E-commerce partnerships: The future of the grocery industry
Tuesday, August 08, 2017
Amazon's recent purchase of Whole Foods created an instant buzz that hasn't died down since. It's a big, bold move that will have ripple effects in the industry, right down to each vertical.
There are growing concerns about the power of the e-commerce giant, and it's clear that no one in business can ignore Amazon's rapidly expanding reach. Some executives have even mentioned that the name "Amazon" incites fear unless one finds a profitable partnership agreement to work with the e-commerce platform.
Amazon has affected all businesses, but its impact on grocery may be the most powerful yet. Amazon's massive size, a fierce desire for expansion into all areas and markets, and its willingness to sell at low prices is a competitive threat.
Amid this furor, a new report released by the market research firm Field Agent proved that Walmart.com is actually leading e-commerce for fresh grocery. The report compared four major e-commerce retailers — Amazon, Target, Walmart and Jet.com.
Amazon may have barged into this category — and clearly, it's a threat — but other retailers need to worry about Walmart right now. The report shows that 25 percent of Walmart.com shoppers prefer to purchase fresh foods from the site. In comparison, only 5 percent prefer Amazon when it comes to groceries.
Traditionally, the grocery industry has proven to be a bastion for brick-and-mortar retail. Some inherent and logical reasons behind this are preserving freshness and the logistical challenges of shipping products with short shelf lives.
Moreover, there is an also a consumer reluctance to buy fresh foods without touching or smelling them. Walmart's close ties to brick-and-mortar retail act as a comfort factor for shoppers when it comes to fresh food and grocery.
Walmart enjoys tremendous omnichannel leverage, an advantage for the grocery category. The convenience of online shopping blends well with the instant gratification of brick-and-mortar retrieval for the buyer. For grocery chains that want to beat Amazon and stay in business, the Walmart business model is the one to follow.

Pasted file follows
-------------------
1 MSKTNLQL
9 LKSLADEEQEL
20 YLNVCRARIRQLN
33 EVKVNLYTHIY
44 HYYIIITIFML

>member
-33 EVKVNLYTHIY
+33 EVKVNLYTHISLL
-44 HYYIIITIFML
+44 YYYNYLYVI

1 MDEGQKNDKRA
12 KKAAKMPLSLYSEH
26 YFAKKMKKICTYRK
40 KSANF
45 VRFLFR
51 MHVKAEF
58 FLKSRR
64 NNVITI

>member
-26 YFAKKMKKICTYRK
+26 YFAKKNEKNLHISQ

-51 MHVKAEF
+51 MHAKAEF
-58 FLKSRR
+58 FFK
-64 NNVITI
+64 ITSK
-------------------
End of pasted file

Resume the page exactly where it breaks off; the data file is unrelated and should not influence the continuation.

Walmart's smart strategies include in-store pickup, curbside pickup and site-to-store discounts. The digital storefront doesn't work in isolation but in perfect tandem with the brick-and-mortar Walmart stores. Jet.com, which was acquired by Walmart last year, topped the list for packaged groceries.
The synergy between the two brands is another big win for Walmart. Together, they have been making significant inroads into grocery e-commerce.
Until Amazon bought Whole Foods. Now, everything may change.
With the Walmart model in mind, let's take another look at the Amazon-Whole Foods deal. For an industry that has been notoriously resistant to digital disruption, this e-commerce partnership could be the killer application that brings far-reaching changes.
Amazon has moved further into the fresh food market with its expanded partnership with Sprouts. These mergers with organic and natural food markets have a high potential of changing the way consumers shop for groceries.
Clearly, the battle between Amazon and Walmart is getting more intense.
- 10 negative employee behaviors that undermine success
- Are independent pharmacies really that profitable?
- Selling your business? What tenants need to know about their lease
- EPEE: Cooling has an essential role to play
- Avoiding security deposit pitfalls when renewing your lease
- 7 key elements of an effective new employee orientation program
- 3 secrets to successful leadership
- You cannot lead until you have their trust
- EPA changes impede environmental justice research
- Is a switch to standards-based grading right for you?
- Study: Airplanes have dirty, unsafe water
- Survey: What would America do to avoid stressful Thanksgiving travel?
- Companies loosen job requirements, but are they going too far?
See your work in future editions
Your content, Your Expertise,
Your Industry Needs YOUR Expert Voice & We've got the platform you needFind Out How